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Clinical Significance of Tumor-Associated Antigens and Antitumor Antibodies in Human Malignant Melanoma

  • Rishab K. Gupta
  • Donald L. Morton

Abstract

The concept that an immune response similar to that of infectious diseases is elicited in patients suffering from malignancy is well established. This concept was first developed during the early 1900s when it was observed that transplantable neoplasms in randomly bred laboratory mice could induce a strong immunity. On the basis of these observations, it was hypothesized that immune defense could play an important role in controlling the growth of cancer in man. This hypothesis was supported by the following findings: (1) spontaneous regression of established tumor (Everson and Cole, 1966); (2) delayed recurrence of rapidly progressive disease after successful treatment of the primary tumor (Lewis and Kiryabwire, 1968); (3) association of lymphocyte and other cellular infiltration into tumor with an improved prognosis (Black et al., 1956); (4) presence of tumor cells in lymphatics, peripheral blood, pleural cavity, and operative wounds of patients without subsequent development of metastases (Griffiths, et al., 1973; Roberts et al., 1967); and (5) inhibition of tumor autotransplants when mixed with autologous leukocytes or plasma in almost half the patients studied (Southam et al., 1966).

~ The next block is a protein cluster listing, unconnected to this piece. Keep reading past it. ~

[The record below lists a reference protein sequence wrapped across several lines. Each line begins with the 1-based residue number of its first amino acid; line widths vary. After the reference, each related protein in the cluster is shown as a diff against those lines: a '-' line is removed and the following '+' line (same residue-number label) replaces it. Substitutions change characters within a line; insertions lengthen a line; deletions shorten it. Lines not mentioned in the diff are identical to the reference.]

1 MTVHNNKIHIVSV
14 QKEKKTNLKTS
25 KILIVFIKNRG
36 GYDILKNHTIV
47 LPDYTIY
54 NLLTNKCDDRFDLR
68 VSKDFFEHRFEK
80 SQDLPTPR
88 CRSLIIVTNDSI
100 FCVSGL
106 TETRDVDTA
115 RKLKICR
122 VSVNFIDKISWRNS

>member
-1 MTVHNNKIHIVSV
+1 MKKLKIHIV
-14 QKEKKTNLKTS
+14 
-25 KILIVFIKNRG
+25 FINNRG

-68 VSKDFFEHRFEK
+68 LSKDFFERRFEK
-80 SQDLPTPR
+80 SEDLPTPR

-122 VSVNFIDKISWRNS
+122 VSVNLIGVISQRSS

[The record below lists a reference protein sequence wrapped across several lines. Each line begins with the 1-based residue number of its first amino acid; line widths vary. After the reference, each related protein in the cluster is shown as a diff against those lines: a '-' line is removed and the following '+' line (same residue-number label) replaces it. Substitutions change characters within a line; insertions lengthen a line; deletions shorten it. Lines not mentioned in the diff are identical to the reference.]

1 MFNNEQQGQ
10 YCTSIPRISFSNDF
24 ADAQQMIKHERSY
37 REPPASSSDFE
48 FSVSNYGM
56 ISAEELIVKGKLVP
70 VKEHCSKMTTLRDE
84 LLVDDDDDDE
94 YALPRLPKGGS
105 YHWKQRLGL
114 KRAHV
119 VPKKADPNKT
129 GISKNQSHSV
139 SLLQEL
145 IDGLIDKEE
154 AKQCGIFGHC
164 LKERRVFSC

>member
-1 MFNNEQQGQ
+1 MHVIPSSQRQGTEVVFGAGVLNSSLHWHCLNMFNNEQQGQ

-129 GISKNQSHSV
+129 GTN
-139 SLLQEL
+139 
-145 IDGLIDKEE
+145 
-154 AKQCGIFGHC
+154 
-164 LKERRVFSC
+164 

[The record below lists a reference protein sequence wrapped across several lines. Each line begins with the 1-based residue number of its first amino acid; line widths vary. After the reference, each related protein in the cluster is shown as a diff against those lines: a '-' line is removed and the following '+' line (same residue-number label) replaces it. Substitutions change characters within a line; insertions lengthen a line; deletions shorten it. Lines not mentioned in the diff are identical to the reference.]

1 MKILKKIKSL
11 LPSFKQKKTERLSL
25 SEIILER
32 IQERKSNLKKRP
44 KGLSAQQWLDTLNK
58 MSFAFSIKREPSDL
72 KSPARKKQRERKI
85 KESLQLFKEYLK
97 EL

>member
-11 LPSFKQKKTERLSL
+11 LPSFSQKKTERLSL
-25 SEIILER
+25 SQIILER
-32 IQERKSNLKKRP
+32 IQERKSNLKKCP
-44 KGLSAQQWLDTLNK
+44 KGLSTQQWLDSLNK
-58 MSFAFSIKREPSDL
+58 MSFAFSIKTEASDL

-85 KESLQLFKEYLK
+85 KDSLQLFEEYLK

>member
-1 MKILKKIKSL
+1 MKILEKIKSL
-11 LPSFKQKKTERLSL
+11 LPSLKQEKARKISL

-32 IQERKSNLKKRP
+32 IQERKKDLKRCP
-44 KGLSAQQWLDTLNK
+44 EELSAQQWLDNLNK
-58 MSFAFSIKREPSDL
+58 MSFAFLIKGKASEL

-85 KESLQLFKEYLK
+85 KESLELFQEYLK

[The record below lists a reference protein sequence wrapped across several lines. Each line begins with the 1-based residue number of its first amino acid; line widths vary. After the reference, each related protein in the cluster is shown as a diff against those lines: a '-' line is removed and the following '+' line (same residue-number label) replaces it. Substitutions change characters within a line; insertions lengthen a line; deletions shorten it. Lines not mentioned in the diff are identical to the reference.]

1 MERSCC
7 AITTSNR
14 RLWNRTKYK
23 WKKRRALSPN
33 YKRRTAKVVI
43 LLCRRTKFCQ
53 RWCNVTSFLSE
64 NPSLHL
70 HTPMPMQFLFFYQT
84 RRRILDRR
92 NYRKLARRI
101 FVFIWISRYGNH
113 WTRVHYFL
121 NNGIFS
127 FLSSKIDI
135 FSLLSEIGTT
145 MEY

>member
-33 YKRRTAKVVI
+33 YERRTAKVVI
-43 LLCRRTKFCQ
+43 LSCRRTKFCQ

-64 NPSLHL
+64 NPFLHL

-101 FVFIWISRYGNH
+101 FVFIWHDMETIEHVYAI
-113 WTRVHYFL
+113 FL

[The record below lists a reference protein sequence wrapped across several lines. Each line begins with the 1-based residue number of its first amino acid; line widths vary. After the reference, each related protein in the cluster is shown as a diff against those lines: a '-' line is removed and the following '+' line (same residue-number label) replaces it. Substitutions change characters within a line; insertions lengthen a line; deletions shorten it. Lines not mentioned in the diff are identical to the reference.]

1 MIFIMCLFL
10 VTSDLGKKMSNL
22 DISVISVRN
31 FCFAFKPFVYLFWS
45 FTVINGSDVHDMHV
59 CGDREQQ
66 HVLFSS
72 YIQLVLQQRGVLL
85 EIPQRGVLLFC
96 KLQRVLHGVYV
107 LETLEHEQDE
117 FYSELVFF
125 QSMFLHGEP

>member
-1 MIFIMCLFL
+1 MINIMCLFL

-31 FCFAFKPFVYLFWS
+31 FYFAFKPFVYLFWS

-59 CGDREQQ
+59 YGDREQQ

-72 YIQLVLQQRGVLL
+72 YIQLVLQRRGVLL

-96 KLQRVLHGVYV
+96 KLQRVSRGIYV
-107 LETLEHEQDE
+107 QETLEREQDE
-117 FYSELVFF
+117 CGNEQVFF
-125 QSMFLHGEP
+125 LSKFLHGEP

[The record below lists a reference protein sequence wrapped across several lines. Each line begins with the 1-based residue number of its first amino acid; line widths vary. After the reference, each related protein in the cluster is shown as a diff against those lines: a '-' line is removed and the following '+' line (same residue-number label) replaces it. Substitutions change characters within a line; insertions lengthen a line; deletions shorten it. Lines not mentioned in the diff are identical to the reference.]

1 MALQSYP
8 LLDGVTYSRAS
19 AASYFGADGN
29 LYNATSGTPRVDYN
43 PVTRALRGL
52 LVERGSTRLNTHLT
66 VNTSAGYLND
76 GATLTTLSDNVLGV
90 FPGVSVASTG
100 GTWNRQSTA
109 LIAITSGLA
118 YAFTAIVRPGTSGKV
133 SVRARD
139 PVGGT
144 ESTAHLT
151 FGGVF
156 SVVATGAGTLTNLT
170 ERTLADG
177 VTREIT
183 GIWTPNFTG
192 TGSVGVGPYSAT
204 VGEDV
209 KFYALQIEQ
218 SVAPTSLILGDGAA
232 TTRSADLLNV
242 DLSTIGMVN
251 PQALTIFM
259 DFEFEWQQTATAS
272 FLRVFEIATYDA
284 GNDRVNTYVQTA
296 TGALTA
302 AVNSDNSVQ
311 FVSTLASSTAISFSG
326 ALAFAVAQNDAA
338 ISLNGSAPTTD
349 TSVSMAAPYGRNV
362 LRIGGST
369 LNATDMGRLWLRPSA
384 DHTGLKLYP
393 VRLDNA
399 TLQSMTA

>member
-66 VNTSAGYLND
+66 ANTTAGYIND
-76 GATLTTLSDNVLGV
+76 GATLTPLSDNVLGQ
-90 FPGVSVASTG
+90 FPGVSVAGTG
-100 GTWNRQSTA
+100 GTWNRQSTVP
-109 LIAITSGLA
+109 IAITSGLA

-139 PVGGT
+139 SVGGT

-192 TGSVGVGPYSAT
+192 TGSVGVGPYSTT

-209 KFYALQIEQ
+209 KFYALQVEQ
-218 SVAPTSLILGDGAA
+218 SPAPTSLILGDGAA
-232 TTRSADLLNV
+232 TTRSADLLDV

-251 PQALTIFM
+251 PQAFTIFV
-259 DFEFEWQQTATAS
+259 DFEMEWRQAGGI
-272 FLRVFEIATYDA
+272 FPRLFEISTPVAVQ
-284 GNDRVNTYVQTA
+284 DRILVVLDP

Keywords

Melanoma Cell Melanoma Patient Human Malignant Melanoma Bacillus Calmette Guerin Spend Culture Medium 
These keywords were added by machine and not by the authors. This process is experimental and the keywords may be updated as the learning algorithm improves.

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Copyright information

© Plenum Press, New York 1982

Authors and Affiliations

  • Rishab K. Gupta
    • 1
    • 2
  • Donald L. Morton
    • 1
    • 2
  1. 1.Division of Oncology, Department of Surgery, UCLA School of MedicineUniversity of CaliforniaLos AngelesUSA
  2. 2.Surgical ServiceV. A. Medical CenterSepulvedaUSA

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